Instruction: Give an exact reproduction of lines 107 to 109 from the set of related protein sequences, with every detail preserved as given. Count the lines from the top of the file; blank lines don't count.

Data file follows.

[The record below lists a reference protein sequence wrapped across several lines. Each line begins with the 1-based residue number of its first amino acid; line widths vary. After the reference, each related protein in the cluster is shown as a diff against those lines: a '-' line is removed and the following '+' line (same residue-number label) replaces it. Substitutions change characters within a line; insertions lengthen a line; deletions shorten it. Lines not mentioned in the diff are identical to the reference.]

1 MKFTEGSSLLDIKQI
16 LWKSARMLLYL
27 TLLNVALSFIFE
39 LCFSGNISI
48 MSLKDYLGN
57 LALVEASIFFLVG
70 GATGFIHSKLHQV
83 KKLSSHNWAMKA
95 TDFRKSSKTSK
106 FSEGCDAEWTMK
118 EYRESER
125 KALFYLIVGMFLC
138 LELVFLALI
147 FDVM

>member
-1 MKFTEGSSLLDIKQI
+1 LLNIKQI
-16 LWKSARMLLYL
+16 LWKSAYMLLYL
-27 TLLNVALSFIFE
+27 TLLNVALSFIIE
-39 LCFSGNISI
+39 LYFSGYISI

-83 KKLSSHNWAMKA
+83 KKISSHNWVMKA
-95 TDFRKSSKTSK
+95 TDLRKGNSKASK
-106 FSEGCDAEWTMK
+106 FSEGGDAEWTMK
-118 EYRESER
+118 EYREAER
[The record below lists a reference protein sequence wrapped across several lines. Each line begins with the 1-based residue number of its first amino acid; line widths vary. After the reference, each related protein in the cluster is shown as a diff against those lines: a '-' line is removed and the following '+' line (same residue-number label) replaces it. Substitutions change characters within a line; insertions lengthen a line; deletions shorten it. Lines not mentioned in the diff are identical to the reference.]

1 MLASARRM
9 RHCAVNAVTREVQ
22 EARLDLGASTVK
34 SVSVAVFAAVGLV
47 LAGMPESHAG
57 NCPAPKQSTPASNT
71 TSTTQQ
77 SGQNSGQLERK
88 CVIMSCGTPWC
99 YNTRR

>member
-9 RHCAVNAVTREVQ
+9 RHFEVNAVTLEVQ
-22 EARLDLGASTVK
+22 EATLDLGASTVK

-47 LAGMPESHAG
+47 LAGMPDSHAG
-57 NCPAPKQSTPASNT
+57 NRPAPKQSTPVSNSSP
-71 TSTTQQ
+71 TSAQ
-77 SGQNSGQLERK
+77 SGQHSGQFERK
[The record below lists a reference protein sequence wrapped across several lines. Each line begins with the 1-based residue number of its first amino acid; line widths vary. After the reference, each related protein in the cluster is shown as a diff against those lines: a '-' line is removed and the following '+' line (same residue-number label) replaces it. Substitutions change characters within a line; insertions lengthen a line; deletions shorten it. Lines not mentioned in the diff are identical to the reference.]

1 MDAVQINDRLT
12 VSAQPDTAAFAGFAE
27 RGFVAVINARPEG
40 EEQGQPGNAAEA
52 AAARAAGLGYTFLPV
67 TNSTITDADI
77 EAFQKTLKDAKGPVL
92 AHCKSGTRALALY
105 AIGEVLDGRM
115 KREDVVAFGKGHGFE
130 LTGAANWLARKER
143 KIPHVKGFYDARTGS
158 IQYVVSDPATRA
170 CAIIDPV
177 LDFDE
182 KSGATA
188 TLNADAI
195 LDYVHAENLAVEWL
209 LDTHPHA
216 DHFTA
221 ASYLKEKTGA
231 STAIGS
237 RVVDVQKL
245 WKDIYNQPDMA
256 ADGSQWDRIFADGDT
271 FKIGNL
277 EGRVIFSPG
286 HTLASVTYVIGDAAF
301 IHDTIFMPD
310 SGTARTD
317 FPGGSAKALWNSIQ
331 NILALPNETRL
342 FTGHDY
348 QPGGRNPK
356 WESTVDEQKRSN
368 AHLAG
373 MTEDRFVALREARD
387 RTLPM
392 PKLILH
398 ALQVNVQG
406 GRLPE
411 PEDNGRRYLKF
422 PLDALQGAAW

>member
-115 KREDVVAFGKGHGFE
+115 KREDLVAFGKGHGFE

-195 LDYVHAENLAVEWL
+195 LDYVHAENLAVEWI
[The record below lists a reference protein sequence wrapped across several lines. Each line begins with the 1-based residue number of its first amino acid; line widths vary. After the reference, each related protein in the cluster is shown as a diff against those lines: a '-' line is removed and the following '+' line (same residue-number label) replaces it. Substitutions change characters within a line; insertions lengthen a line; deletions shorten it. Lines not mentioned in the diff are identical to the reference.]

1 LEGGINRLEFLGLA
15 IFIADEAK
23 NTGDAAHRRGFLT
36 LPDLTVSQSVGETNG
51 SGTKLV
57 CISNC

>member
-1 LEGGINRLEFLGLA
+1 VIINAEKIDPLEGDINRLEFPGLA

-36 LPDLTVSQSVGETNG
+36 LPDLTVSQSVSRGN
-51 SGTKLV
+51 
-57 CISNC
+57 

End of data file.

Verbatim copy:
1 LEGGINRLEFLGLA
15 IFIADEAK
23 NTGDAAHRRGFLT